Doris Day is delightful as she sings “Ol’ Saint Nicholas,” Frankie Lymon’s beautiful soprano is both bold and solemn on “Silent Night,” and the collection closes with Jo-Ann Campbell’s year-end “Happy New Year, Baby.” Reissue producers Nico Feuerbach and Marc Mittelacher (the latter of whom also provides short song notes) have beautifully sequenced recordings from the ‘40, ‘50s and ‘60s into an incredibly compelling program, and Tom Meyer’s mastering blends it together aurally. All mono, except 4, 15, 16 and 23, but you’ll hardly notice, as the fidelity is crisp throughout. In the annual avalanche of recycled holiday oldies, Bear Family’s terrific collection tops the tree. [©2016 Hyperbolium]

Bear Family’s Home Page

BR5-49: One Long Saturday Night, Plus

Wednesday, December 23rd, 2015

BR549_OneLongSaturdayNightPlusRevivalist country legends in the flush of early greatness

Initially formed in 1993, it took only a few years for BR5-49 to catch on with the Nashville locals at Robert’s Western Wear, score a major label deal with Arista, and find themselves touring the world. This set of country standards, western swing tunes and original songs was performed live on German television in October, 1996, hot on the heels of the release of their debut EP and album. The quintet set up in a cafe setting and ran through a full set for a small audience, just as they had been doing a year earlier in Nashville.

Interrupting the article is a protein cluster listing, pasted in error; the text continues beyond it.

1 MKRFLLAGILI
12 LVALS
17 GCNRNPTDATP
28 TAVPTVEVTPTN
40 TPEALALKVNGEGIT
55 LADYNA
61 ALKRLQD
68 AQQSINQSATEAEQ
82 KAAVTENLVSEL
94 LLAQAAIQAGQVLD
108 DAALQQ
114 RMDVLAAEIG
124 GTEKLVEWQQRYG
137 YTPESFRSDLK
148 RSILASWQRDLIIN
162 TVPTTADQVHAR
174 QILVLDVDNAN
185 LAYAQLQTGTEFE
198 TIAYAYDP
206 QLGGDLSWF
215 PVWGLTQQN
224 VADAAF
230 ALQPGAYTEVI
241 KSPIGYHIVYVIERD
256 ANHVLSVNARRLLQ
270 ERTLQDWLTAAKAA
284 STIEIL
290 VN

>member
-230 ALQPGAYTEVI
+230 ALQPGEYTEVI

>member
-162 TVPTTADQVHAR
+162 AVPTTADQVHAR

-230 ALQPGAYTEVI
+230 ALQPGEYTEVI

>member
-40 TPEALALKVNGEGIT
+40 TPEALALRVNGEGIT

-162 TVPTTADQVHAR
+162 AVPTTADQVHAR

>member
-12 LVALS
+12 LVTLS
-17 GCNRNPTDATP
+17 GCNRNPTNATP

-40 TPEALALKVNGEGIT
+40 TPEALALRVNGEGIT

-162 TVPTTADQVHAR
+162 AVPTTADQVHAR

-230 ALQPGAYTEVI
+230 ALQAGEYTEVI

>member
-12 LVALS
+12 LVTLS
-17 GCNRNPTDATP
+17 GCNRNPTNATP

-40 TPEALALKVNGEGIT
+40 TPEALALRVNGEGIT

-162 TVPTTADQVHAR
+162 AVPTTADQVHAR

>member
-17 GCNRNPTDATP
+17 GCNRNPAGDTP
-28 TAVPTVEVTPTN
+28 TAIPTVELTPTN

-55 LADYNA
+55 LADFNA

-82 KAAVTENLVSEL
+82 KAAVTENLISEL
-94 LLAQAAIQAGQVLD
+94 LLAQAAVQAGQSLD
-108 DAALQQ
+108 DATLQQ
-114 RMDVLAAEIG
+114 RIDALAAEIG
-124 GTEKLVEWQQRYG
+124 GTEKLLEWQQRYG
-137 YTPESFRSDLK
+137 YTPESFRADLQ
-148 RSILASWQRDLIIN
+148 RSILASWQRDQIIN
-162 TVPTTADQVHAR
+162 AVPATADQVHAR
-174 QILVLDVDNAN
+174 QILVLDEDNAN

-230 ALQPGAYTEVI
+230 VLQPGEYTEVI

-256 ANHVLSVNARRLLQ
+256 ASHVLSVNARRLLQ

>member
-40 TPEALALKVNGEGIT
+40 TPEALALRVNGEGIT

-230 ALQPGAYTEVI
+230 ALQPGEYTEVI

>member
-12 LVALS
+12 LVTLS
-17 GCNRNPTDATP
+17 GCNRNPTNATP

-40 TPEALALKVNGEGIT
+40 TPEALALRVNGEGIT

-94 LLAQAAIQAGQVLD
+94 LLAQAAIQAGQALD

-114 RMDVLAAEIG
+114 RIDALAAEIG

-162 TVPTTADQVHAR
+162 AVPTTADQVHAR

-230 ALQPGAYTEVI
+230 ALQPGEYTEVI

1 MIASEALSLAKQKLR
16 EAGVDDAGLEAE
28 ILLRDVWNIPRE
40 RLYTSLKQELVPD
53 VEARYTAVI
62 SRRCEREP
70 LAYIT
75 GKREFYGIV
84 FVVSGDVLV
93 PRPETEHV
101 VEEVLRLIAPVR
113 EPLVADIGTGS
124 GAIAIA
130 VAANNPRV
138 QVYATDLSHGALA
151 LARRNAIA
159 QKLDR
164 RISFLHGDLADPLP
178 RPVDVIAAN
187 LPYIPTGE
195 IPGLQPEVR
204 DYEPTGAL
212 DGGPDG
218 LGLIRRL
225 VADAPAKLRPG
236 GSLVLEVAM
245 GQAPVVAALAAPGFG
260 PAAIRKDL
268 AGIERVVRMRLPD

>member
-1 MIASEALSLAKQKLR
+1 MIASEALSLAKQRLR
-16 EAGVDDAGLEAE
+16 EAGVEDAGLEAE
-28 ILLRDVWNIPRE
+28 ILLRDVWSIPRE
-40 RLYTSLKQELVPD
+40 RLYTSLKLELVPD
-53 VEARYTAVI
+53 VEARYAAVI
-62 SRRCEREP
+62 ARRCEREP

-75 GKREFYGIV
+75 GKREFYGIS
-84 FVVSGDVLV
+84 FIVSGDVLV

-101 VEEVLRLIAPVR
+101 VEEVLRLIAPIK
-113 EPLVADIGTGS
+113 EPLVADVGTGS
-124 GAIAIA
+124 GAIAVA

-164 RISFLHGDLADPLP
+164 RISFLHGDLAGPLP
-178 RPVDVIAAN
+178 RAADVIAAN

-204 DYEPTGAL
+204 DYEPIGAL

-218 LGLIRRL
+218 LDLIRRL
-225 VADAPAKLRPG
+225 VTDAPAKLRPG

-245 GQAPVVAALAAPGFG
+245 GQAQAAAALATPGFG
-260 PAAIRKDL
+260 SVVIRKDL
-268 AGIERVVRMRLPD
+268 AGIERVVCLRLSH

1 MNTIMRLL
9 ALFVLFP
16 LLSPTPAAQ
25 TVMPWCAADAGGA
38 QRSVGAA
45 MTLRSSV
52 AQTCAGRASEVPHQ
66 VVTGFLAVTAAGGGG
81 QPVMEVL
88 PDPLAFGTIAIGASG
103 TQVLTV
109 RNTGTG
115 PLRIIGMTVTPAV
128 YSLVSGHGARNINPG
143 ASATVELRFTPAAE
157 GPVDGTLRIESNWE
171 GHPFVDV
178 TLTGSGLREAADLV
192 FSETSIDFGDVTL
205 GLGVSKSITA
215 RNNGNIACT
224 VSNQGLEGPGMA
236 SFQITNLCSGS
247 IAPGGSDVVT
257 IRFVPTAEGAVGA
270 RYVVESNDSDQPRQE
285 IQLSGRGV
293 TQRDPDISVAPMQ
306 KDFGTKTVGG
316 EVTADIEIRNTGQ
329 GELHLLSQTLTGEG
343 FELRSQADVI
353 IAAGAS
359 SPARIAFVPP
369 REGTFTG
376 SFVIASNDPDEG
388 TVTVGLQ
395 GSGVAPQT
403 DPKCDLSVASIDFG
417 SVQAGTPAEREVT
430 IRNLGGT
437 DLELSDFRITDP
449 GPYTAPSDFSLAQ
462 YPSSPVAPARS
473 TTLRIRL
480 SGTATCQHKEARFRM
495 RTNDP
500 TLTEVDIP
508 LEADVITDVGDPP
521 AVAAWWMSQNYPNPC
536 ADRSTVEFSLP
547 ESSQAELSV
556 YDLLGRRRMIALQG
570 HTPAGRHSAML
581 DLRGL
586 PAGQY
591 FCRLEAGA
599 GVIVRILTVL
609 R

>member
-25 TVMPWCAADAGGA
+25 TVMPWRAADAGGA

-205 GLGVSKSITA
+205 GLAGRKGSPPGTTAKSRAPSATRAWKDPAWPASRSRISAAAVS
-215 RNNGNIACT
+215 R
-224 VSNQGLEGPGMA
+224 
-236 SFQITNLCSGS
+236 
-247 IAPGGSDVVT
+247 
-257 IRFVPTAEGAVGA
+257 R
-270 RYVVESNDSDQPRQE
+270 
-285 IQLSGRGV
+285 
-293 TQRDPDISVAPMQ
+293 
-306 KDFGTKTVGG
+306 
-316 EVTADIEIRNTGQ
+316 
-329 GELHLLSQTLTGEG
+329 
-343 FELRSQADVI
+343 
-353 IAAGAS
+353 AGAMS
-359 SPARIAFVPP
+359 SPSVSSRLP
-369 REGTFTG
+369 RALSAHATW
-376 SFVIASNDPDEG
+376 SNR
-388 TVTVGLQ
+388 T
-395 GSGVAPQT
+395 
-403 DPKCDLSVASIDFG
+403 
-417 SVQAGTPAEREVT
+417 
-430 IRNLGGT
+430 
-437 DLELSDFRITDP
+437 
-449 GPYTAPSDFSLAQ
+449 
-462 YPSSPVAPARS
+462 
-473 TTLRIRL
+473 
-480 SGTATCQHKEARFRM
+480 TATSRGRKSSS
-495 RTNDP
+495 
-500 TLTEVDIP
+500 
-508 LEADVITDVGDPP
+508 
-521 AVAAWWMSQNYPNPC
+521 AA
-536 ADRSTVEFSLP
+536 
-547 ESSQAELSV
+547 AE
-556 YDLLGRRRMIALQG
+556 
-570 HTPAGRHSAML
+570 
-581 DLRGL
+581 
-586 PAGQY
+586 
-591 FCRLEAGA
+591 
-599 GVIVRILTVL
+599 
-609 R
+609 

As was their practice, the songs were called off on the fly, rather than written out in a setlist, demonstrating not only their deep knowledge of classic songs, but their innate ability to string them together into a rousing program. Their originals (“Even If It’s Wrong,” “Bettie Bettie,” “Hometown Boogie,” “My Name is Mudd,” “Little Ramona (Gone Hillbilly Nuts)” and “One Long Saturday Night”) are nearly indistinguishable from their brilliantly selected and inventively arranged covers of Hank Williams, Harlan Howard, Webb Pierce, Carl Perkins, Gram Parsons and others.

The group’s panache comes across on both this CD and the parallel DVD issue. The CD includes nineteen tracks from the German Ohne Filter show plus four soundboard recordings captured a week later in Japan. Bear Family’s digipack comes with a 30-page booklet that includes notes by Chuck Mead and a wealth of period photos. The Blasters, Domino Kings and Derailers trolled similar retro territory, but none plowed Nashville roots as deeply as BR5-49, and the excitement they stirred up was never more evident than on stage. [©2015 Hyperbolium]

BR5-49’s Facebook Page